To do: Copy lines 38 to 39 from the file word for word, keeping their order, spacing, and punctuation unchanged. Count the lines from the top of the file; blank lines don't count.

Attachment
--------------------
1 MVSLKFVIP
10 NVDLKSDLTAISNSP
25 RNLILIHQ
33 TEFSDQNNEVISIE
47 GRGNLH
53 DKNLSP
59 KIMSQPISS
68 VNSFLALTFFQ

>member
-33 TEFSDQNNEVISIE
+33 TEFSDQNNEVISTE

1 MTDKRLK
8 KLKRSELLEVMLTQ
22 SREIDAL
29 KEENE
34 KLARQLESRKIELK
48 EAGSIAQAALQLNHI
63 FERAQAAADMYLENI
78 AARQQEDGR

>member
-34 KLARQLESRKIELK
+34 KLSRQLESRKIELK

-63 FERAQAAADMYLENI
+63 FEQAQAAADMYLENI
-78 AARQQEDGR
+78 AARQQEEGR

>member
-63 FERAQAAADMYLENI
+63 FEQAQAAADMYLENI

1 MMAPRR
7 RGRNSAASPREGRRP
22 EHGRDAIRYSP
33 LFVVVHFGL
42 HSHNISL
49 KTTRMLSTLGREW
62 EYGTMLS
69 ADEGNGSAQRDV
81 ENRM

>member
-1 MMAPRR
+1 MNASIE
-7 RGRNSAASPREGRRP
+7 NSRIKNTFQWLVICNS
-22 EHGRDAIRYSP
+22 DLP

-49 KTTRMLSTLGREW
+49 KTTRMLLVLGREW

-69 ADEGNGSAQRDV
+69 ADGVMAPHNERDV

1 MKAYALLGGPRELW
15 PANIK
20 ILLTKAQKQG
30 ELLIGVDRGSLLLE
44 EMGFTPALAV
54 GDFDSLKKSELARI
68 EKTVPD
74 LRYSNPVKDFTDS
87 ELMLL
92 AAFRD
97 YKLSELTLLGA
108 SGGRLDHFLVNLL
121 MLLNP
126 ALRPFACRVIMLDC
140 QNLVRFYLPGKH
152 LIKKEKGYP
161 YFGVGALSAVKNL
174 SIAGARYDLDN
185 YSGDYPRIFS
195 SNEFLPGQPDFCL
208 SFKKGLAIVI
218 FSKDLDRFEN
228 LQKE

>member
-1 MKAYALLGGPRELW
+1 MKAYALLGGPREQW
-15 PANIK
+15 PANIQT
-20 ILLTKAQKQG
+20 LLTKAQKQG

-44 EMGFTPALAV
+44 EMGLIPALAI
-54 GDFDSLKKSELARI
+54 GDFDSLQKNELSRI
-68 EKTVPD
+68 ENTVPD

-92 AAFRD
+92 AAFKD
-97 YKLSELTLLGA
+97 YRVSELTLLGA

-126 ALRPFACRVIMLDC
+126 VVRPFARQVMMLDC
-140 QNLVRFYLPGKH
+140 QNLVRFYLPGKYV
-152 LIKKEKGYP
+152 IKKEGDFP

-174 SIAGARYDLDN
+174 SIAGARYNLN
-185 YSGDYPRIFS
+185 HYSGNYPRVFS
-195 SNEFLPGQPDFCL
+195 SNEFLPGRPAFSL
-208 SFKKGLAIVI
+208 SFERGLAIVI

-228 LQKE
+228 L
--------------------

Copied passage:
81 ENRM

>member